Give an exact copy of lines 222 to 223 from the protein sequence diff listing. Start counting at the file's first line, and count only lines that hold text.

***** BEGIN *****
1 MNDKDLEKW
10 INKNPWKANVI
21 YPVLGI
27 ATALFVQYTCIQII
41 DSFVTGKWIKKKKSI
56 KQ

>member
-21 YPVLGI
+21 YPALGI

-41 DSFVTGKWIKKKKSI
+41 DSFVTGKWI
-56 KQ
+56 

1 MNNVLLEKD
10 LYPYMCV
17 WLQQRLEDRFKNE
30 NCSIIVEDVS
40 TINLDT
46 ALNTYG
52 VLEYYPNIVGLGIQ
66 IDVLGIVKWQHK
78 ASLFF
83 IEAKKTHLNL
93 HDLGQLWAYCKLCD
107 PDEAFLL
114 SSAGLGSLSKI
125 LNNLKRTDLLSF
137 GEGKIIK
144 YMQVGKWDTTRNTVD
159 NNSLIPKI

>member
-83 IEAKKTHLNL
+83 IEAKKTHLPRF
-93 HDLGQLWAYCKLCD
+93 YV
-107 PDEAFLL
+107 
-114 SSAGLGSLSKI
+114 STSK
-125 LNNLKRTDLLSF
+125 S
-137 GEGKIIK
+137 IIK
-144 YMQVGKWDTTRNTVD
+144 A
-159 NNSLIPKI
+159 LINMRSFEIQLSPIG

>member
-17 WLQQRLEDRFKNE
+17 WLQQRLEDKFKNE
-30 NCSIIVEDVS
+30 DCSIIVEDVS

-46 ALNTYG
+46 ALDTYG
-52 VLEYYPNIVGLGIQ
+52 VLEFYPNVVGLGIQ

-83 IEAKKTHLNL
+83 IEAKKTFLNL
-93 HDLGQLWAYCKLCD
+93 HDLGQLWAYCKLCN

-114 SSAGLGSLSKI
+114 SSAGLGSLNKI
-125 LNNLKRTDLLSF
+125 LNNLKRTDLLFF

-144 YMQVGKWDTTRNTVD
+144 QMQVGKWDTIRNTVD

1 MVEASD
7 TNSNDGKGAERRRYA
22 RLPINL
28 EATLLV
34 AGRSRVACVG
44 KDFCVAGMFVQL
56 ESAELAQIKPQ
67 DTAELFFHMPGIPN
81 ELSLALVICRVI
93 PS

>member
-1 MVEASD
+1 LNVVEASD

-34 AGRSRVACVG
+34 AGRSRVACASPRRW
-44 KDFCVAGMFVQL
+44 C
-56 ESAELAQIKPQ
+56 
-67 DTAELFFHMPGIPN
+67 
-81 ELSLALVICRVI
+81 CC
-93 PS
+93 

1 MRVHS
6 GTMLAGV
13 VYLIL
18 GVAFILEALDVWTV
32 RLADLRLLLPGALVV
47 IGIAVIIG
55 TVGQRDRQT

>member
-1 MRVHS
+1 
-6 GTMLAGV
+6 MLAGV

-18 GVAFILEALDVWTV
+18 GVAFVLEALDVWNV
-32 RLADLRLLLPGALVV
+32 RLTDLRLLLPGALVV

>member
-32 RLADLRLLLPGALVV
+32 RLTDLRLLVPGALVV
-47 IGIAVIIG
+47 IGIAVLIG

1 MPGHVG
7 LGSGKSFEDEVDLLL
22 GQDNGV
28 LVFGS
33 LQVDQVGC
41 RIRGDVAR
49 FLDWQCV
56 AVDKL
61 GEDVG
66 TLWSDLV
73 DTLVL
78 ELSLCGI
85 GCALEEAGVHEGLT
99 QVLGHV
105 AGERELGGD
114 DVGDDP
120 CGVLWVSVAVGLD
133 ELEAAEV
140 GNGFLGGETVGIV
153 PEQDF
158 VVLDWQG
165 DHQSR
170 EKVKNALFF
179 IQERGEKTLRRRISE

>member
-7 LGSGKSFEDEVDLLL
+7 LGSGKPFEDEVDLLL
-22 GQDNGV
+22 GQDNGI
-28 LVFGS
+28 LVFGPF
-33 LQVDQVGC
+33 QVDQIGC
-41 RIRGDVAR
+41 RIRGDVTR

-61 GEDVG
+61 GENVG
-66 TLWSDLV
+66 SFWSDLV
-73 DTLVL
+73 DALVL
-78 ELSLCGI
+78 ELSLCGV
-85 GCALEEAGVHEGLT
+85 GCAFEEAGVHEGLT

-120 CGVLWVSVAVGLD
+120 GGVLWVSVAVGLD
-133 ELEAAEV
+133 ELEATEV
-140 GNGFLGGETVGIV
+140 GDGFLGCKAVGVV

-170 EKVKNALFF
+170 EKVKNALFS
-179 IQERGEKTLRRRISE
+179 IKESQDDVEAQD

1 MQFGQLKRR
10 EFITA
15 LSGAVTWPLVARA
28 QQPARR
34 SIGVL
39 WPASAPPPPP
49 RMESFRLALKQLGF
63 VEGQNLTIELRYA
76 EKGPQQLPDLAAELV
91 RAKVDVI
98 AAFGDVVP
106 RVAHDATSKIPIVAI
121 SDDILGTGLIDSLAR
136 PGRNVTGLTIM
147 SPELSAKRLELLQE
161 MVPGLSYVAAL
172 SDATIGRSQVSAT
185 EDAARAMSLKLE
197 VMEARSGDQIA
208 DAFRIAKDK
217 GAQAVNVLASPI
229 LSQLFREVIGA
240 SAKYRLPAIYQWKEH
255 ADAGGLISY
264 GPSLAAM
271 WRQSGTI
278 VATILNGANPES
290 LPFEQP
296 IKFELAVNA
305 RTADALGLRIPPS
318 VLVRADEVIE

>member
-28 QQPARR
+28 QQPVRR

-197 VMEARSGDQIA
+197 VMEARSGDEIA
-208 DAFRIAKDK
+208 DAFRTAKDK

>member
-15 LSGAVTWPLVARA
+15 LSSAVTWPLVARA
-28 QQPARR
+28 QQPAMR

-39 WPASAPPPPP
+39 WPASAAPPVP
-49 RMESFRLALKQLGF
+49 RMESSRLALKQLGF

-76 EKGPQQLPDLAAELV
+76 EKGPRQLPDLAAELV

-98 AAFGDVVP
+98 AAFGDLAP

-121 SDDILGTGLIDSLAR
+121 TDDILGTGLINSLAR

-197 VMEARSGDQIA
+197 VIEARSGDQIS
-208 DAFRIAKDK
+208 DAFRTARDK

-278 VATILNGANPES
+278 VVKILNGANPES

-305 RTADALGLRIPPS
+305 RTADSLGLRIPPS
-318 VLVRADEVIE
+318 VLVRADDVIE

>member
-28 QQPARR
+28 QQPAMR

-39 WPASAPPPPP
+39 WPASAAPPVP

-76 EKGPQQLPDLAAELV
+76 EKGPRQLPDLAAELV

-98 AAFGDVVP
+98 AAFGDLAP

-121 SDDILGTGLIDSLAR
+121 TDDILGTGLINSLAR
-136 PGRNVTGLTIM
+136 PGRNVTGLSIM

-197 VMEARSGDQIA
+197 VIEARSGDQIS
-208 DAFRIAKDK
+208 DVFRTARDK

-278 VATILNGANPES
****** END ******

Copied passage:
+197 VIEARSGDQIS
-208 DAFRIAKDK